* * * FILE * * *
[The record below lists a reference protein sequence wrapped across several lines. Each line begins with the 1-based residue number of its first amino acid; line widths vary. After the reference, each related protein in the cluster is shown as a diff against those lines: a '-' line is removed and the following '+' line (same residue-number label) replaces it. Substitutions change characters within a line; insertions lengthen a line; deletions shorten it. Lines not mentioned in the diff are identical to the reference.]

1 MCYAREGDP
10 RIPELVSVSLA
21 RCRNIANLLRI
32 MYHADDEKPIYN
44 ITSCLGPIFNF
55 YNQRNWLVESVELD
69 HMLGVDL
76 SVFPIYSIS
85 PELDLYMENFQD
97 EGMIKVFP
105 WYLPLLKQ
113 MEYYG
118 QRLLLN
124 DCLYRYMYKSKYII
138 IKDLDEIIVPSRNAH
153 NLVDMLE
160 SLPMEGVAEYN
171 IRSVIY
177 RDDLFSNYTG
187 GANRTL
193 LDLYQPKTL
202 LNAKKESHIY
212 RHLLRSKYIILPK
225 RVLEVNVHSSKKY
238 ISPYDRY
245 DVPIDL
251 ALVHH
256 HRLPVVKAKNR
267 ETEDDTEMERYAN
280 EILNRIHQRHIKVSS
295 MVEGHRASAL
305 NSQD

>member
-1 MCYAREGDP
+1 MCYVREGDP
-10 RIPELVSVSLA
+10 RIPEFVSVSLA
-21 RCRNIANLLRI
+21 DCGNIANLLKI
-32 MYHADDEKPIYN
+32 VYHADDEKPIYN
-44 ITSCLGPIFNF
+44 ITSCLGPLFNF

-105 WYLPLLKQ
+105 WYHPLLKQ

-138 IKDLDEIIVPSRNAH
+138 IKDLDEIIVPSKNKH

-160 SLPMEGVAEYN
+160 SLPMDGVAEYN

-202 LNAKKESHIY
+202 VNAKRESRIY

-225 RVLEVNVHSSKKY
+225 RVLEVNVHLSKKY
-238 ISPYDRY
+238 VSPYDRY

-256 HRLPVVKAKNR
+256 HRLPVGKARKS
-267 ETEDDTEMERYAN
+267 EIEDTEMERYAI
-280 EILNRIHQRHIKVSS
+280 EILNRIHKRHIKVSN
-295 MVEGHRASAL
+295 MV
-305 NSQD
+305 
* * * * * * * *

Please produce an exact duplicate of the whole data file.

[The record below lists a reference protein sequence wrapped across several lines. Each line begins with the 1-based residue number of its first amino acid; line widths vary. After the reference, each related protein in the cluster is shown as a diff against those lines: a '-' line is removed and the following '+' line (same residue-number label) replaces it. Substitutions change characters within a line; insertions lengthen a line; deletions shorten it. Lines not mentioned in the diff are identical to the reference.]

1 MCYAREGDP
10 RIPELVSVSLA
21 RCRNIANLLRI
32 MYHADDEKPIYN
44 ITSCLGPIFNF
55 YNQRNWLVESVELD
69 HMLGVDL
76 SVFPIYSIS
85 PELDLYMENFQD
97 EGMIKVFP
105 WYLPLLKQ
113 MEYYG
118 QRLLLN
124 DCLYRYMYKSKYII
138 IKDLDEIIVPSRNAH
153 NLVDMLE
160 SLPMEGVAEYN
171 IRSVIY
177 RDDLFSNYTG
187 GANRTL
193 LDLYQPKTL
202 LNAKKESHIY
212 RHLLRSKYIILPK
225 RVLEVNVHSSKKY
238 ISPYDRY
245 DVPIDL
251 ALVHH
256 HRLPVVKAKNR
267 ETEDDTEMERYAN
280 EILNRIHQRHIKVSS
295 MVEGHRASAL
305 NSQD

>member
-1 MCYAREGDP
+1 MCYVREGDP
-10 RIPELVSVSLA
+10 RIPEFVSVSLA
-21 RCRNIANLLRI
+21 DCGNIANLLKI
-32 MYHADDEKPIYN
+32 VYHADDEKPIYN
-44 ITSCLGPIFNF
+44 ITSCLGPLFNF

-105 WYLPLLKQ
+105 WYHPLLKQ

-138 IKDLDEIIVPSRNAH
+138 IKDLDEIIVPSKNKH

-160 SLPMEGVAEYN
+160 SLPMDGVAEYN

-202 LNAKKESHIY
+202 VNAKRESRIY

-225 RVLEVNVHSSKKY
+225 RVLEVNVHLSKKY
-238 ISPYDRY
+238 VSPYDRY

-256 HRLPVVKAKNR
+256 HRLPVGKARKS
-267 ETEDDTEMERYAN
+267 EIEDTEMERYAI
-280 EILNRIHQRHIKVSS
+280 EILNRIHKRHIKVSN
-295 MVEGHRASAL
+295 MV
-305 NSQD
+305 